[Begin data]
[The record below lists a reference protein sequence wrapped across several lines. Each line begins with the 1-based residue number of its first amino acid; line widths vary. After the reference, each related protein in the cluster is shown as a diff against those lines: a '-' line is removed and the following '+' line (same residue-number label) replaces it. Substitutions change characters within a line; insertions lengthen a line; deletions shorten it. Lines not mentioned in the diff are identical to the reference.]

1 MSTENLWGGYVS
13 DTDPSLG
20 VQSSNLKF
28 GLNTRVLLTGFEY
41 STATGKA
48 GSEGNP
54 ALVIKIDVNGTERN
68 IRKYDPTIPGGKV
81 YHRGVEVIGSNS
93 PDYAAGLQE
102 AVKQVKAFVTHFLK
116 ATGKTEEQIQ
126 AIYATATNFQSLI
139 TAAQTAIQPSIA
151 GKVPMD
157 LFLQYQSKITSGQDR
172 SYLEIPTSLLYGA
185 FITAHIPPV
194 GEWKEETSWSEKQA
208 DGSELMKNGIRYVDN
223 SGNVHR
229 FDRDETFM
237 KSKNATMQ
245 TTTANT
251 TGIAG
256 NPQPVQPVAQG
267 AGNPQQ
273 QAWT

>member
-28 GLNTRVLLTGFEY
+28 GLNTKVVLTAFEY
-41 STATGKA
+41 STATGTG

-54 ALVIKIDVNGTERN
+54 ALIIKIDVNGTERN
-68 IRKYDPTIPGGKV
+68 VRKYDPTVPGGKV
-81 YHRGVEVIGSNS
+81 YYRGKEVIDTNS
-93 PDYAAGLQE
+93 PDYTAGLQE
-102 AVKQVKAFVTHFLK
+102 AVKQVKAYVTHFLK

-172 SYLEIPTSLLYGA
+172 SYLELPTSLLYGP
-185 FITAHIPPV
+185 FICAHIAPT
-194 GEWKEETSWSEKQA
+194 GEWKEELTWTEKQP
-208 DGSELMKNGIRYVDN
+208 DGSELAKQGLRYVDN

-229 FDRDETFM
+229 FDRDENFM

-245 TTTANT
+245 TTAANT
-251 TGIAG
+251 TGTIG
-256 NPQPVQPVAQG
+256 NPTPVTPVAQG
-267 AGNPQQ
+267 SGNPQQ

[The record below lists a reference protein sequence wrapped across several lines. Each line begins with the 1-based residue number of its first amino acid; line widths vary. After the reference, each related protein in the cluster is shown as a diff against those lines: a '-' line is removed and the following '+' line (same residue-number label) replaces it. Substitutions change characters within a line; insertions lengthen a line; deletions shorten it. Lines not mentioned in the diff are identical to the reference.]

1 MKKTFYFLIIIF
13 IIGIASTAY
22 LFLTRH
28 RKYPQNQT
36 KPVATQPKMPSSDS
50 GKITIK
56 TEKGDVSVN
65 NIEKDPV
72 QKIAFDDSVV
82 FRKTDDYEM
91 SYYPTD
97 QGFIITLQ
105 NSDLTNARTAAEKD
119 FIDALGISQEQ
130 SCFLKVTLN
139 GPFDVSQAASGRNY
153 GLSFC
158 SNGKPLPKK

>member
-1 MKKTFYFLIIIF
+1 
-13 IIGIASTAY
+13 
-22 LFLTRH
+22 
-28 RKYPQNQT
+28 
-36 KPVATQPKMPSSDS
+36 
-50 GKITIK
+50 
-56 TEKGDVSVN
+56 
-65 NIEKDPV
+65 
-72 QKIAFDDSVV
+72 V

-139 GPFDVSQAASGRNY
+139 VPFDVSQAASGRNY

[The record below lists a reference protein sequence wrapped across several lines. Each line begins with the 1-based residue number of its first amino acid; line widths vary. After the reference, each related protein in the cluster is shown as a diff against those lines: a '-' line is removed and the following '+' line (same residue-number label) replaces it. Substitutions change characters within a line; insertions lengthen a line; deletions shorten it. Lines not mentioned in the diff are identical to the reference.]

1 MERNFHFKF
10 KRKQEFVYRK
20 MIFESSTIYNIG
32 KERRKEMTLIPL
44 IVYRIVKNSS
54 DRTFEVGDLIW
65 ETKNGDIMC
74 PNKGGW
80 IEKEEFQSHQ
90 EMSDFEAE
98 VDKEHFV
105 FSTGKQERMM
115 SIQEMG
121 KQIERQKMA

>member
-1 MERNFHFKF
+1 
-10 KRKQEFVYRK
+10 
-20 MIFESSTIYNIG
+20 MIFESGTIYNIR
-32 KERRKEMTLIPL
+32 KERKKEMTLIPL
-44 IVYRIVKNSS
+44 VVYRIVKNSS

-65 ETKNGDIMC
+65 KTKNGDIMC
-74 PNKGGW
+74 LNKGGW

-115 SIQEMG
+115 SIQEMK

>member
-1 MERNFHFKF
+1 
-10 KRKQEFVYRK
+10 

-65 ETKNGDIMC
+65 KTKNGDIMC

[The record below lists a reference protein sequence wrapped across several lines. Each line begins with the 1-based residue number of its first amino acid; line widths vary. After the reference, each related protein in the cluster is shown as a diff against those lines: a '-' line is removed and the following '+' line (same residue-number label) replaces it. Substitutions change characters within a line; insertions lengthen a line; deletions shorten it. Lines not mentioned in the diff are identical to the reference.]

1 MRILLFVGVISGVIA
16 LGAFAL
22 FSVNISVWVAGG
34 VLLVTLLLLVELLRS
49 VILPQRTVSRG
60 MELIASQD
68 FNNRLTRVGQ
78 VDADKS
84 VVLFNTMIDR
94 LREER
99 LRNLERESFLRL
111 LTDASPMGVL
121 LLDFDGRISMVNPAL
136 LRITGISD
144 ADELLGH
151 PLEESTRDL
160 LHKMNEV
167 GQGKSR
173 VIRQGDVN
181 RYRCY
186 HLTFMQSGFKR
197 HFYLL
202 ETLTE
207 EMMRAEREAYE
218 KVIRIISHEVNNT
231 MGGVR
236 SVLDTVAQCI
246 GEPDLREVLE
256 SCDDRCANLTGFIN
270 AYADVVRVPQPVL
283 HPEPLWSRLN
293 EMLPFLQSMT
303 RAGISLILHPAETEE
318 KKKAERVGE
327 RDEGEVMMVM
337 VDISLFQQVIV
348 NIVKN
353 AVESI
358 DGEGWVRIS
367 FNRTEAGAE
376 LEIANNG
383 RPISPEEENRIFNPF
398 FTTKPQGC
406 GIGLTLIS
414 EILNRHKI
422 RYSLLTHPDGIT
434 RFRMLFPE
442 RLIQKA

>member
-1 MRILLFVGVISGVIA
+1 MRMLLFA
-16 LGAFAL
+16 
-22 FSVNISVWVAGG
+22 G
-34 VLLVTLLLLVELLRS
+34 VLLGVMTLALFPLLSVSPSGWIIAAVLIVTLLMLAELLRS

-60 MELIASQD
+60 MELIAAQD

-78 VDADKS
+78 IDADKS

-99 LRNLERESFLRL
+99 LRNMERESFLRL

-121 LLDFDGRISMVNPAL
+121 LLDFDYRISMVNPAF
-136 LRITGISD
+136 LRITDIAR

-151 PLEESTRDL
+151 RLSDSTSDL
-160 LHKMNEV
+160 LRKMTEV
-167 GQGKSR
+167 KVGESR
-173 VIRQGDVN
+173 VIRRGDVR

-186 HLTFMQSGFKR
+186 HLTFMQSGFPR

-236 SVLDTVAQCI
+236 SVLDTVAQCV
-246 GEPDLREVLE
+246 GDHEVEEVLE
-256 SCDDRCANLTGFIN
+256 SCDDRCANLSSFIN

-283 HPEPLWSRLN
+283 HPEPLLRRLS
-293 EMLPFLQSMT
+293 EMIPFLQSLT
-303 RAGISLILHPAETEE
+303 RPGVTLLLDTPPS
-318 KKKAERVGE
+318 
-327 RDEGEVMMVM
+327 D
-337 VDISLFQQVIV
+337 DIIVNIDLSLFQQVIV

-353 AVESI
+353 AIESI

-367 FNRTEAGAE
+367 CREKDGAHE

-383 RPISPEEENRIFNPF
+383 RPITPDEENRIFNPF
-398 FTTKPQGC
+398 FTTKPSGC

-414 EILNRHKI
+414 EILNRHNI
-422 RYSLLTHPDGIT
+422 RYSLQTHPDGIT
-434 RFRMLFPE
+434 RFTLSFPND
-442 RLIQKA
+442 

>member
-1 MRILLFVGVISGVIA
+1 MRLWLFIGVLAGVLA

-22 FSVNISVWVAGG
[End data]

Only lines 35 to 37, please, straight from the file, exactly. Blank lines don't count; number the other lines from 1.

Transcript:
-54 ALVIKIDVNGTERN
+54 ALIIKIDVNGTERN
-68 IRKYDPTIPGGKV